Back in Iran, Pahlavi’s family is enjoying something of a comeback. Iranian protesters are chanting apologies to the royal clan, who ruled for 54 years. Satellite TV stations that manage to evade Iran’s censors are celebrating the monarchy’s pre-revolutionary heyday, which many Iranians are too young to remember. Some Iranians are even treating the possible discovery of Pahlavi’s grandfather’s body earlier this year as an omen of his family’s return to power.

Pahlavi’s remarks Friday at the Washington Institute for Near East Policy will focus on Iran’s future; he also will engage in a question-and-answer session. It’s an unusually high-profile event for Pahlavi, who, according to an institute official, sought out the opportunity. And it could mark an important moment for the notoriously fragmented Iranian opposition 40 years after the country’s revolution.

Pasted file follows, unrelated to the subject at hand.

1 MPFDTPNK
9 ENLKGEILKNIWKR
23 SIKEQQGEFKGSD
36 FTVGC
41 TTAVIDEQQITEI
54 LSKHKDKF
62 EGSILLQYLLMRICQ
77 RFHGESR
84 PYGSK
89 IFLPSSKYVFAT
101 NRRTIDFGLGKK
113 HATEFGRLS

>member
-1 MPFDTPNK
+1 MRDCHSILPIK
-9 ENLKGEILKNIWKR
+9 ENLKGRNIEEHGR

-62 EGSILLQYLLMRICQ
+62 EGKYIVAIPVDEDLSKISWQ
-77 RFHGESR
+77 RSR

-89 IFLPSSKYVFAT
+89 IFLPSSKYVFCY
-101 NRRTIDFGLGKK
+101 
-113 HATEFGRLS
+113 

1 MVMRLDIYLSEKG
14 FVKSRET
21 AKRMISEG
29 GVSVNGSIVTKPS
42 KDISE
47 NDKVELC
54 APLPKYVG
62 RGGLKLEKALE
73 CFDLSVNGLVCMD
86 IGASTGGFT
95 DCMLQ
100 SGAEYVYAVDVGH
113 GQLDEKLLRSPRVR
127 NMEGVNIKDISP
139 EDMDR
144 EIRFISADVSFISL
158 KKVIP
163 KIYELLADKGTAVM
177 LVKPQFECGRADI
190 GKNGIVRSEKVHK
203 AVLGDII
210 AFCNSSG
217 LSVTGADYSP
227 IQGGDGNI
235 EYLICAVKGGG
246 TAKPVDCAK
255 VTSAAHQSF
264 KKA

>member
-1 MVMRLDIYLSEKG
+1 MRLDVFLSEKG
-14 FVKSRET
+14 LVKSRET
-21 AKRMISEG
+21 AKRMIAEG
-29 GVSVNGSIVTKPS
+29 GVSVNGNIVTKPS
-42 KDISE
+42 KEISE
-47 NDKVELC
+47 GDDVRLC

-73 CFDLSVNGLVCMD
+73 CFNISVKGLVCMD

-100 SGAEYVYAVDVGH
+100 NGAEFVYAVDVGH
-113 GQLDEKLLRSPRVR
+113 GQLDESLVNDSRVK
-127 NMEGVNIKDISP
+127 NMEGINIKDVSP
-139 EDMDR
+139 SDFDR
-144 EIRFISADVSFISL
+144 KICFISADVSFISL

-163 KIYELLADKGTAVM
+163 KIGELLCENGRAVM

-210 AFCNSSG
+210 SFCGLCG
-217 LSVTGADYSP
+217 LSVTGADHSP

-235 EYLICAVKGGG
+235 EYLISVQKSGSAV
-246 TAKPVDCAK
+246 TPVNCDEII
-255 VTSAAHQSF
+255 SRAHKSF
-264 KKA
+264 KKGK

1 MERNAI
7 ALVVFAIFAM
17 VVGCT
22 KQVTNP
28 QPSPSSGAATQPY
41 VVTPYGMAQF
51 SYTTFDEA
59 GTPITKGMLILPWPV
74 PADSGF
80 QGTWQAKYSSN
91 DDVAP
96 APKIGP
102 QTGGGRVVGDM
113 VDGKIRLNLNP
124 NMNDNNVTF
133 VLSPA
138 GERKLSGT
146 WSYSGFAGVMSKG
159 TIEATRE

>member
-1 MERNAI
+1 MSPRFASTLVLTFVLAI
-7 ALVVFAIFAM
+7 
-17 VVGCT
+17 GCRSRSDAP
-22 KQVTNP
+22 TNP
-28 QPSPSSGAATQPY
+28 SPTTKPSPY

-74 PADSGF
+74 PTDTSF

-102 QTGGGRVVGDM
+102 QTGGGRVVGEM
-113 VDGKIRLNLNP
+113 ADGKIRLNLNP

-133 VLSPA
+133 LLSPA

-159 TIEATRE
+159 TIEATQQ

“There’s a nostalgia for the monarchy because people view it as a better time,” said Alireza Nader, founder of the New Iran Foundation, a research group. “There are signs of genuine support for Pahlavi, and he can capitalize on it.”

The Iranian regime and its supporters essentially dismiss him as a corrupt wannabe with little support in Iran, while spreading allegations that he is funded by Saudi and Israeli money. (Pahlavi’s office would not answer questions about these allegations.)